Hemp oil is made up of omega-6 and omega-3 essential fatty acids, a combination of essential fatty acids are necessary for healthy cell production and good skin health. Many of the Western diets today do not contain a good balance of omega-6 and omega-3 essential fatty acids. Including hemp oil in your diet provides an excellent source of these two essential fatty acids and is also a very good nutritional source. Providing this balance to your body will help improve any chronic dry skin conditions such as eczema or dermatitis.
Hemp seed oil is also rich in gamma-linolenic acid, or GLA. This is another type of omega-6 fatty acid. It has a number of skin health benefits and anti-inflammatory properties. GLA is probably better known as evening primrose oil or borage oil.
Hemp seed oil is used in various cosmetics including skin creams, shampoos, shaving cream, lip balms and sun creams. Hemp seed oil is a natural moisturizer and can help to make your skin feel smooth and soft while acting as a barrier and preventing moisture loss. Hemp is also rich in vitamin D, which is necessary for calcium absorption to help achieve soft, smooth and hydrated skin.
Sanguinaria canadensis, most commonly referred to as bloodroot, has a rich Native American background. Its nickname, war paint, should give you some indication of its importance to the early Indian culture. The nickname, bloodroot, came about because of the red sap that would “bleed” from the roots of the flower. Many tribes used it as a dye for clothing, baskets, and face paint. Other parts of the flower were also used to create orange and yellow dyes as well. At one point it was even imported by the French for use as a coloring agent on wool.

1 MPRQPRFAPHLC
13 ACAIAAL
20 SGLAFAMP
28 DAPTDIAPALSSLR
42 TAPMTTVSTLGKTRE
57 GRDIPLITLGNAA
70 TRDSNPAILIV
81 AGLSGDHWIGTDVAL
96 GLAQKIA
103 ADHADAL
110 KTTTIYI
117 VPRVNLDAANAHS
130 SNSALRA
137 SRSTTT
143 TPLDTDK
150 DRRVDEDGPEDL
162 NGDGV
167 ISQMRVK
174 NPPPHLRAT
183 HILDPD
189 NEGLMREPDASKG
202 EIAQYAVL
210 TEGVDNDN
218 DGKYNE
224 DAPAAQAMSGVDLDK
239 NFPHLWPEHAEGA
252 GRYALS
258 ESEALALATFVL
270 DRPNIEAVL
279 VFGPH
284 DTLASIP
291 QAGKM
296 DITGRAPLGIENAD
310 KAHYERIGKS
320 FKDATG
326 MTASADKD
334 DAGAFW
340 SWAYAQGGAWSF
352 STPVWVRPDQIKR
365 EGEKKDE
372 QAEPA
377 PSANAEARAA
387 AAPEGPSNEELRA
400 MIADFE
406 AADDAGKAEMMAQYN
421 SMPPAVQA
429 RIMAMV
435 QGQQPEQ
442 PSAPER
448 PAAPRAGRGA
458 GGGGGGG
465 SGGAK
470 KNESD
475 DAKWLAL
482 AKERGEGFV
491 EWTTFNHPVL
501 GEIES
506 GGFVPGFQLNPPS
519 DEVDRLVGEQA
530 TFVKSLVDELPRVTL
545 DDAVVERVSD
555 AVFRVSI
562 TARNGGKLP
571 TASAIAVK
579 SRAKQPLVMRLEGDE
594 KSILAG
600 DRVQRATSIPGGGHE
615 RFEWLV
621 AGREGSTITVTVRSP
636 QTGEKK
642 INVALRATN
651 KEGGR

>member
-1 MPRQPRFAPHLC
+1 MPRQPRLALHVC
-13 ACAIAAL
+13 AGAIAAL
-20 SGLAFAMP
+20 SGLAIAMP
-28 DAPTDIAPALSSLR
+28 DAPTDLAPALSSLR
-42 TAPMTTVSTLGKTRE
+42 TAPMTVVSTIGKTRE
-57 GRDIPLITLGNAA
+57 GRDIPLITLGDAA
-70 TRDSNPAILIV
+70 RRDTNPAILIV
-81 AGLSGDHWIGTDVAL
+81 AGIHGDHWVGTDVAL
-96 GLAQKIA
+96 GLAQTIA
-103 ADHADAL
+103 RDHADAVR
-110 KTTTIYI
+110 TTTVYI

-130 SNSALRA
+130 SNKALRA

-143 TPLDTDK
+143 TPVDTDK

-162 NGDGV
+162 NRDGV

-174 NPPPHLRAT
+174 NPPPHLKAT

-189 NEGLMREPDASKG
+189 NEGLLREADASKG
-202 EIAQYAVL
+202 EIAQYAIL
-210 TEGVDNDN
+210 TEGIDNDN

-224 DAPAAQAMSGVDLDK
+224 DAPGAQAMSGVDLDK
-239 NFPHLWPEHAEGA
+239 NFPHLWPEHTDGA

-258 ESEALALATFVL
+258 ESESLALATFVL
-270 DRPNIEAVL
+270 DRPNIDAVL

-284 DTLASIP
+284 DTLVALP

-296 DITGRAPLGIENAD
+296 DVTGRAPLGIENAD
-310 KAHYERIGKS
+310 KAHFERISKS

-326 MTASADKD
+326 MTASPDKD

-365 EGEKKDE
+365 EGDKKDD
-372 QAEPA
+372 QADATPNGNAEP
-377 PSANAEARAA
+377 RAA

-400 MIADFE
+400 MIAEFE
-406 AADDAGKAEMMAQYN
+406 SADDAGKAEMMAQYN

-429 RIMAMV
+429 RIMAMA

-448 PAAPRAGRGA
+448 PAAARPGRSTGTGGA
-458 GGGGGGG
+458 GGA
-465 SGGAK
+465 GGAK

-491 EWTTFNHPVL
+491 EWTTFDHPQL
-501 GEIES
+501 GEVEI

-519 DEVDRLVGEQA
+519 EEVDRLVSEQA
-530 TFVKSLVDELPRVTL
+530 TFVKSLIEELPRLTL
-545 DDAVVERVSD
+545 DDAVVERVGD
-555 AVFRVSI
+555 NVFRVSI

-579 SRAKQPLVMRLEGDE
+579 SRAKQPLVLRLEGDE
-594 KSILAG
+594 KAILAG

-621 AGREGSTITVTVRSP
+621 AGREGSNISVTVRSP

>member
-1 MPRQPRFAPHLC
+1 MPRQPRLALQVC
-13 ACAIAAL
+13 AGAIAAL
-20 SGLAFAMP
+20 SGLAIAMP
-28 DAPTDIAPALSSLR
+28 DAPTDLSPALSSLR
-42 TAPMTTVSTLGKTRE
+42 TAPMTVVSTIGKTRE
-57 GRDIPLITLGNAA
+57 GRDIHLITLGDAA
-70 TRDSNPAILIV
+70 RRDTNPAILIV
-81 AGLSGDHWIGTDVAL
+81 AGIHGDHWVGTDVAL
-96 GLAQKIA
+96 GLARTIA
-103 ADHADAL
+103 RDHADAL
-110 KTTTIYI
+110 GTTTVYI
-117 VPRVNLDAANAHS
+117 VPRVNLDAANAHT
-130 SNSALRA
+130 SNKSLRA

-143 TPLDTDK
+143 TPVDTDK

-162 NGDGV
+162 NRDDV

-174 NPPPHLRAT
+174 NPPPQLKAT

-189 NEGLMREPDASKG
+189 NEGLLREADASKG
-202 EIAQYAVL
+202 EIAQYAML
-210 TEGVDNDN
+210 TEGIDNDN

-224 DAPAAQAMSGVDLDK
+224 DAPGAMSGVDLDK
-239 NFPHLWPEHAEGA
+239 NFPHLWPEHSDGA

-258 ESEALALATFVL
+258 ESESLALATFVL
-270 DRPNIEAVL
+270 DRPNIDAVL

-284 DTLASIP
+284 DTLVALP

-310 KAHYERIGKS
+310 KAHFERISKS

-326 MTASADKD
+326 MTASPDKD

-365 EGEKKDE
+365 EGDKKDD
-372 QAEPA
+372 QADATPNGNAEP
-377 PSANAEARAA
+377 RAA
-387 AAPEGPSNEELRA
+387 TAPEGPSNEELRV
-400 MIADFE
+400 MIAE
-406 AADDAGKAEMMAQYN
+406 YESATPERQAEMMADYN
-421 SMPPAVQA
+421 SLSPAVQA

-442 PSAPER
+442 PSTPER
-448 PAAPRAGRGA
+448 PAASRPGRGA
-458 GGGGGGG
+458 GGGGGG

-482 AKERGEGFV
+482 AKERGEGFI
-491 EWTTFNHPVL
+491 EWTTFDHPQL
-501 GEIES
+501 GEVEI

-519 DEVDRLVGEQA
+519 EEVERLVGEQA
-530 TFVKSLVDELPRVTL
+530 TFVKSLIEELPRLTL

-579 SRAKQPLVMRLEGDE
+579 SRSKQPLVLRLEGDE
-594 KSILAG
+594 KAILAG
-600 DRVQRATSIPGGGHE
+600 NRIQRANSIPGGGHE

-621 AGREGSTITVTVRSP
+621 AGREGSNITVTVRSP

The flower is local to eastern North America and is one of the earliest wildflower blooms found in spring. While there are many more interesting facts on the horticulture of this plant, (for instance, the bloodroot relies on ants to spread its seeds) it actually has a number of natural health benefits as well.
In fact, it is considered to have certain anti-cancer properties, specifically skin cancer, since it contains berberine, a substance found to fight cancer cells. Bloodroot has been researched and found to be a potent anticancer agent. In addition to laboratory tests, it has been used to treat tens of thousands of people over the last century and a half.
Bloodroot has been used for years to treat a variety of other skin conditions including ringworm, skin tags, warts, polyps, and fungal growth. Its antibiotic properties have led it to be approved by the FDA as a toothpaste ingredient. The extract has been used to treat gingivitis and help with prevention and formation of cavities, plaque, and tartar. Native Americans took notice of the plant’s ability to stimulate mucous membranes and used bloodroot as a tea-based remedy for coughs and other respiratory conditions.
While the usage for this plant is wide, there is one caveat. A little can go a long way. According to the NYU Langone Medical Center, “In large doses, it causes nausea and vomiting, and even at lower dosages it has been reported to cause peculiar side effects in some people, such as tunnel vision and pain in the feet.”
It is most widely used as a topical treatment, but since it can cause burns after long-term use when applied directly to the skin or with excessive application, it is important to start slowly to determine sensitivity when used topically.